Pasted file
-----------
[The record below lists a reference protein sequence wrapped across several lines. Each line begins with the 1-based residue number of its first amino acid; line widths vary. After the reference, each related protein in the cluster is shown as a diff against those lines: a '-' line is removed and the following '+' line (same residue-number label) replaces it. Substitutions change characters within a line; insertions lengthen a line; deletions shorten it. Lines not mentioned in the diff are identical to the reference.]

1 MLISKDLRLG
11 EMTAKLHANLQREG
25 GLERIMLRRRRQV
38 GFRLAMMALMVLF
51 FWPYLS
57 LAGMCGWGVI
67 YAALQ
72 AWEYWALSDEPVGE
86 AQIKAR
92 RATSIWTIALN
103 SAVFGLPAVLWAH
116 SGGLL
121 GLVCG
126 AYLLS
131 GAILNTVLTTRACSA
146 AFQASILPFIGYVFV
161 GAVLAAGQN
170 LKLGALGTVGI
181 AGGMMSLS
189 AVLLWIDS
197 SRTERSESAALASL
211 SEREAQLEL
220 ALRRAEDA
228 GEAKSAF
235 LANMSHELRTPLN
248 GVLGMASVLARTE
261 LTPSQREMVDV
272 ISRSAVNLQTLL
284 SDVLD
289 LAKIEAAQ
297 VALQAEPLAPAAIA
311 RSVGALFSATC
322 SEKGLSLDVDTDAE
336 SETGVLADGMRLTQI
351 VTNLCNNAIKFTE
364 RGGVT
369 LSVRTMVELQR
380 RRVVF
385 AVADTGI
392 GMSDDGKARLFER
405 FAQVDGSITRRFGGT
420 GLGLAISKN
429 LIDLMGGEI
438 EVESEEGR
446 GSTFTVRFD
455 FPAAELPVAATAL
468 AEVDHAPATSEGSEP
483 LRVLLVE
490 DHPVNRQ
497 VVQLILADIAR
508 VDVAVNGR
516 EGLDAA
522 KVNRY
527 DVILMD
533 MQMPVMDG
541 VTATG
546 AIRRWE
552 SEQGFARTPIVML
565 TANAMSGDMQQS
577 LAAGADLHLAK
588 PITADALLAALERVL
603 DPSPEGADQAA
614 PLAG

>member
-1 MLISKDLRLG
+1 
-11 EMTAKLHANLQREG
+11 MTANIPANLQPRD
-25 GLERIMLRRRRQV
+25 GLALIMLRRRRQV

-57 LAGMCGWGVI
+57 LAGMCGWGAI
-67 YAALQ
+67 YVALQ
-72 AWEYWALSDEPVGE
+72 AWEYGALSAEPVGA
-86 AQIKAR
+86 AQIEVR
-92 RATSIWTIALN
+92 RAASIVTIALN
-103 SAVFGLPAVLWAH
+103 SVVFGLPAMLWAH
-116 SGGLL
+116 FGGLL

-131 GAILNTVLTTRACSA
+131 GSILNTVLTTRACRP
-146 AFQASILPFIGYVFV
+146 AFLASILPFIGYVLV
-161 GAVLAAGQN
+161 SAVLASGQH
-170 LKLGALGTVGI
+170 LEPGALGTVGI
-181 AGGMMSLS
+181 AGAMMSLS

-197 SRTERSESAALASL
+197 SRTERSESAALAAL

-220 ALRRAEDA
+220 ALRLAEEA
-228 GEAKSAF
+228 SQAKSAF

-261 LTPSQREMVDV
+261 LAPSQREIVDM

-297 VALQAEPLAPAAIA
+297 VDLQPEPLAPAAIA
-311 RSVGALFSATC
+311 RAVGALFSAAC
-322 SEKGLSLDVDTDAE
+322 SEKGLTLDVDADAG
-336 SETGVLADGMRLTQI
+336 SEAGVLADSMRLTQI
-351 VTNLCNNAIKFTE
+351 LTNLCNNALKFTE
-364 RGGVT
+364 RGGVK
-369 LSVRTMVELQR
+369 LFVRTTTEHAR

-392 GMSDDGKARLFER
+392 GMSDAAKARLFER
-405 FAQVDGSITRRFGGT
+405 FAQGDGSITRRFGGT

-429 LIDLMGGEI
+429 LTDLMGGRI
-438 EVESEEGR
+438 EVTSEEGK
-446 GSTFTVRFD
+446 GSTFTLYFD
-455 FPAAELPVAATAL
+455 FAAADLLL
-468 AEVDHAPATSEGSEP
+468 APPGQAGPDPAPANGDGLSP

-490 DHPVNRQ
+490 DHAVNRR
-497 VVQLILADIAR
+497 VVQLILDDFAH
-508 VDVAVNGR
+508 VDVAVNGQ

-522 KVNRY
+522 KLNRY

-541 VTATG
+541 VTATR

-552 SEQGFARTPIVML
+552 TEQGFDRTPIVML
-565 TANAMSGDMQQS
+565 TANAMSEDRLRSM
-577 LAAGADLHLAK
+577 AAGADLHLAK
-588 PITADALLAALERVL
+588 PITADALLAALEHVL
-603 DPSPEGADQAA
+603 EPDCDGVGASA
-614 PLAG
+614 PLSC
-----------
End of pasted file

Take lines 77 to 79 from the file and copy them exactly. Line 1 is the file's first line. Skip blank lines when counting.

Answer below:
+72 AWEYGALSAEPVGA
-86 AQIKAR
+86 AQIEVR